By Keith Plocek
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By Edwin Goei
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Photo by Jeanne RiceAlone at closing time, in dead still, the Blue Beet Café's restaurant manager, Liz Eckert, heard a tray of glasses shattering while the lights flickered. Stifling a scream, she searched the bar but never found a soul or broken glass. Another night, she saw rays of light shoot through the bar like a blue laser, causing her and a bartender to dash out of the place. "We had to compose ourselves outside before we could come back in and finish closing," Eckert said, describing the "good ghost" that haunts the place—always after closing when only one or two staffers remain. So how does she know it's a good ghost? "Well, we like to think it is," Eckert said.
And why shouldn't the building have a resident apparition? The Blue Beet oozes history. It has been around since 1912, closing for renovations in the late '80s after, as bartender Geoff Umpleby tells it, an ill-starred character named Snake was hired to paint the place; one day, Snake took a cigarette break and a nap at the same time on one of the couches and . . . POOF!
Almost solely by word of mouth, the Blue Beet has begun to boom since reopening under new owner Steve Lewis—who also owns Alta Coffee Co.—a little more than a year ago. The establishment is a brick-walled museum, housing mysterious antiques and early film memorabilia. There's a wall hanging of Bogey and Hepburn from a scene in The African Queen, and the chandeliers look as if they were recovered from the ballroom of the Titanic. A third level opens outside to a crow's-nest patio, where there's a Panavision view of the Pacific that goes great with a shaken, not stirred, martini.
Speaking of martinis, the Blue Beet offers an enormous selection—from traditional gin and vodka to a Danny Bear and a Malibu Slut. The waitresses are mostly beach hotties, proudly flashing their sun-licked navels, which explains why many of the happy-hour regulars are men, sitting at the bar, watering their unanimous addictions to beauty and the buzz. And bartender Johnny "Big Daddy" Arata—he stands at least 6-foot-4—is the convivial sultan of celebration, inventing rainbow concoctions in a cocktail shaker like a mad alchemist.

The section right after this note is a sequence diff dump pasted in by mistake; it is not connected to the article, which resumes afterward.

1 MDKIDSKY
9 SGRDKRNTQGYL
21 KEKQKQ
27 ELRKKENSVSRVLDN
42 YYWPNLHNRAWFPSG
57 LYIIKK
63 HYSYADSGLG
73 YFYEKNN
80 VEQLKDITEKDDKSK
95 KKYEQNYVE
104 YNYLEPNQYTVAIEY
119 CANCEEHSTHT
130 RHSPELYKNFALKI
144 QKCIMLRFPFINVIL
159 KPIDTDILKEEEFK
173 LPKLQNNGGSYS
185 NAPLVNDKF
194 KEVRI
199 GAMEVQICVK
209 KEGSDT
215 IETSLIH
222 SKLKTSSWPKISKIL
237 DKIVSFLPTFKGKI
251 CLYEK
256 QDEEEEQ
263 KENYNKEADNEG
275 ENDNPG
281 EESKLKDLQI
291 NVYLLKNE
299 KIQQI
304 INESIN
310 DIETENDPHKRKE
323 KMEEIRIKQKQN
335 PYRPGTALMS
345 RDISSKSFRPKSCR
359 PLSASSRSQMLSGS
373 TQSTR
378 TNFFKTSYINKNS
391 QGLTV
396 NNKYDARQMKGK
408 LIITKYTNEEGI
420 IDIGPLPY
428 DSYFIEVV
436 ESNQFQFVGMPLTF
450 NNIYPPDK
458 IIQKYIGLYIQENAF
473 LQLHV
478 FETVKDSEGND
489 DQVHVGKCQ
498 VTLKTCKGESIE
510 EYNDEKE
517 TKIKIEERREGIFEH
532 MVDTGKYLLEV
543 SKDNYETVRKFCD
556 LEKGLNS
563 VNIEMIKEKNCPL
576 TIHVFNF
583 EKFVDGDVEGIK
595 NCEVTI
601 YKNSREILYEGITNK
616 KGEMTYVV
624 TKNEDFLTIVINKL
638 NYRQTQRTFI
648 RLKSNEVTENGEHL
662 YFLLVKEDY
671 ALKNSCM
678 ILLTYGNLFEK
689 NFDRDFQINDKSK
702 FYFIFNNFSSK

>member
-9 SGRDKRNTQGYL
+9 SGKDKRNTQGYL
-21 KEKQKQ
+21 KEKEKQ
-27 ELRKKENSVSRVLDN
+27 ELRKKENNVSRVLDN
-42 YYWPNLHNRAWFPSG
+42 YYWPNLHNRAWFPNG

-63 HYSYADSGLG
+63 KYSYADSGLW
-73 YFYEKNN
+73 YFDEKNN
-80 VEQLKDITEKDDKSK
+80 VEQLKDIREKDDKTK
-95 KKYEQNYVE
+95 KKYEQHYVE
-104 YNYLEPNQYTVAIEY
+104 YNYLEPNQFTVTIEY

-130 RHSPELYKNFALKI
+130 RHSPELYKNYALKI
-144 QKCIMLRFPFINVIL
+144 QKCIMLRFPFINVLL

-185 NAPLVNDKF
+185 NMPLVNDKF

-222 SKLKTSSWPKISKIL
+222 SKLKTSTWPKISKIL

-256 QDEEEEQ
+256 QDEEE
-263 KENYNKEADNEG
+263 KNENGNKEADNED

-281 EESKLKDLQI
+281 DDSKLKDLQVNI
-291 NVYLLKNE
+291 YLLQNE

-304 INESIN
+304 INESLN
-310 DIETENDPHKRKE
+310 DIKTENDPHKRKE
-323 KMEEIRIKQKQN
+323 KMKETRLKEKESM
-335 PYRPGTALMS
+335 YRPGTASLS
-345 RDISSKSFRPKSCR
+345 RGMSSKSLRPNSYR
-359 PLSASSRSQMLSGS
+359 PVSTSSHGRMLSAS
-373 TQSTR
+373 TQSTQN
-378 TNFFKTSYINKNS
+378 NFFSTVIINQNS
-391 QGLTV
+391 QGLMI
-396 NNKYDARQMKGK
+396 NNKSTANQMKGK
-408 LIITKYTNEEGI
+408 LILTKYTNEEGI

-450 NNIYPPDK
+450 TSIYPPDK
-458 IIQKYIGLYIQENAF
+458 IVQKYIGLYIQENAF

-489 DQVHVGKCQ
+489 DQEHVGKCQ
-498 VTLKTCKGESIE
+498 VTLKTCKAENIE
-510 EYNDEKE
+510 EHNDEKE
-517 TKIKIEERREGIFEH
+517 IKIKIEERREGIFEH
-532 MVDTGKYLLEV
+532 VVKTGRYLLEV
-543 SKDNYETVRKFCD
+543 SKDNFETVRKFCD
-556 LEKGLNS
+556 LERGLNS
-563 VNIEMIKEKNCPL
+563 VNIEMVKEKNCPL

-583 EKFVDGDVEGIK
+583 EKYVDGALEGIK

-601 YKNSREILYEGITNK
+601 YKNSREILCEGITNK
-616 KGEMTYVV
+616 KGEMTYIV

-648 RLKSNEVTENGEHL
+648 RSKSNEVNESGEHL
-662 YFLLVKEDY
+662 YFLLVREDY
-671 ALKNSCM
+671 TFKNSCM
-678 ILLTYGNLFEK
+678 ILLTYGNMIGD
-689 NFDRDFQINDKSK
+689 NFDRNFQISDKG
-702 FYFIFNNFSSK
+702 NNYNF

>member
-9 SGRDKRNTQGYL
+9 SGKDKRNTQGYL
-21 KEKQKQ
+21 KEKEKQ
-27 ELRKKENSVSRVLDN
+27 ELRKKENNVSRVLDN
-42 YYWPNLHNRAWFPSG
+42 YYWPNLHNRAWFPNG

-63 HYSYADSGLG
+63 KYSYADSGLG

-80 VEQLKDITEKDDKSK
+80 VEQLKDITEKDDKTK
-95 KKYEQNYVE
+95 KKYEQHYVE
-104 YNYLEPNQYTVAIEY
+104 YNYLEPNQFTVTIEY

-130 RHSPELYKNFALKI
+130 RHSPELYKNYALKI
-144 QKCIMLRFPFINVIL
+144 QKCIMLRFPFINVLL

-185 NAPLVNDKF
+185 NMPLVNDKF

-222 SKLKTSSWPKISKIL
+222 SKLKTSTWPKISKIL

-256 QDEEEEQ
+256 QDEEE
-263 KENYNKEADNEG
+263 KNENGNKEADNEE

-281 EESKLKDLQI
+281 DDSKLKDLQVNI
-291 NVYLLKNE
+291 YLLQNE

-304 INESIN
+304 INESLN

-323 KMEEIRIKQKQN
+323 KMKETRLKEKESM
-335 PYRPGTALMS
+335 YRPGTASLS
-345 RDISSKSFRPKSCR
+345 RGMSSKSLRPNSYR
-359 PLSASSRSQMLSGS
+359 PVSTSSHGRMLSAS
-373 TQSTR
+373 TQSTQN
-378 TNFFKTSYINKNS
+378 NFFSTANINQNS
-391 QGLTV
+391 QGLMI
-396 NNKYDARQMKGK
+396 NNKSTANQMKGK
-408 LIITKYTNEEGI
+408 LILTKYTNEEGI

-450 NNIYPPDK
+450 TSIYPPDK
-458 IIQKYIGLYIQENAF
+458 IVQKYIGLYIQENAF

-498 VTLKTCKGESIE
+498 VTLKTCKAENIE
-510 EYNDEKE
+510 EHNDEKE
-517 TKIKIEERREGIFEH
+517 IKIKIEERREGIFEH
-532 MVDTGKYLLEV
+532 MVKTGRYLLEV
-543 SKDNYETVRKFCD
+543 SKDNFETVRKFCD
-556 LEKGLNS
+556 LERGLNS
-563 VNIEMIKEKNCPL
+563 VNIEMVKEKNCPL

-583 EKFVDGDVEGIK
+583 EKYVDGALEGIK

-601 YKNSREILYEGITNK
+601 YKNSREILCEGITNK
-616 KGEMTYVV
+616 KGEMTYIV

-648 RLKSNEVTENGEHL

The restaurant is a steak oasis, where the meat is aged at least four weeks to break down the sinew—making it lavishly tender—and then marinated in head chef Jorge Guttierez's secret marinade before being charbroiled to order. All steaks come with homemade garlic-mashed potatoes and vegetables. The bacon-wrapped filet mignon (served in 8- or 12-ounce portions) is a thick, grilled favorite among regulars, and the ribs are mythical. Almost every night, there's a dinner special. On Wednesdays, it's baby-back ribs, which are so succulent that the meat hardly clings to the bone, and with Guttierez's barbecue sauce, they're an overture to ecstasy. I often dodge in for the flavorful yet unfishy-tasting Monday special: a huge bowl of linguine with a generous amount of steaming clams still in their shells.
For lunch, there is the best chicken-taco salad that has ever graced my palate, but it has to be made by the maestro, Guttierez, who adds chips, ranch dressing, homemade salsa and four fat slices of avocado. And the food always tastes better when daytime bartender Stacy McBride serves it up and puts on her '70s CD collection to ease digestion (though that's probably a matter of musical taste).
Because it's under a grandfather clause, the Blue Beet is one of the only restaurants in the city to have a cabaret license, which allows for live music—dirty blues, funk, reggae and hardcore jazz—seven nights a week. Don't expect a paranormal showing, though, unless you're caught there . . . after hours.The Blue Beet Café, located at 107 21st Pl., Newport Beach, is open daily, 11:30 a.m.-2 a.m. (kitchen closes at 11 p.m.). (949) 675-2338. Full bar. Dinner for two, $20, food only. All credit cards except Discover Card are accepted.
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